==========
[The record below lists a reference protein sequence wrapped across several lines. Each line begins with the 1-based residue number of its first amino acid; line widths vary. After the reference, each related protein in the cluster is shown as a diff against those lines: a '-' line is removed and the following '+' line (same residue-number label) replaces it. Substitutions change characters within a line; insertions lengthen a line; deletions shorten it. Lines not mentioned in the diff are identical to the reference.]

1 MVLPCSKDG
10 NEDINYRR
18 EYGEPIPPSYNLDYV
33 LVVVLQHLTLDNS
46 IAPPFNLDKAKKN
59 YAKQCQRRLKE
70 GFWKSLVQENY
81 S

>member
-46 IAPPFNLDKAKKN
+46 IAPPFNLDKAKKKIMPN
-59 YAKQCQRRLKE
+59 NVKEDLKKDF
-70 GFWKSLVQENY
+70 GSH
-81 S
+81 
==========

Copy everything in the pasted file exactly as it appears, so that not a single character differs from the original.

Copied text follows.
[The record below lists a reference protein sequence wrapped across several lines. Each line begins with the 1-based residue number of its first amino acid; line widths vary. After the reference, each related protein in the cluster is shown as a diff against those lines: a '-' line is removed and the following '+' line (same residue-number label) replaces it. Substitutions change characters within a line; insertions lengthen a line; deletions shorten it. Lines not mentioned in the diff are identical to the reference.]

1 MVLPCSKDG
10 NEDINYRR
18 EYGEPIPPSYNLDYV
33 LVVVLQHLTLDNS
46 IAPPFNLDKAKKN
59 YAKQCQRRLKE
70 GFWKSLVQENY
81 S

>member
-46 IAPPFNLDKAKKN
+46 IAPPFNLDKAKKKIMPN
-59 YAKQCQRRLKE
+59 NVKEDLKKDF
-70 GFWKSLVQENY
+70 GSH
-81 S
+81 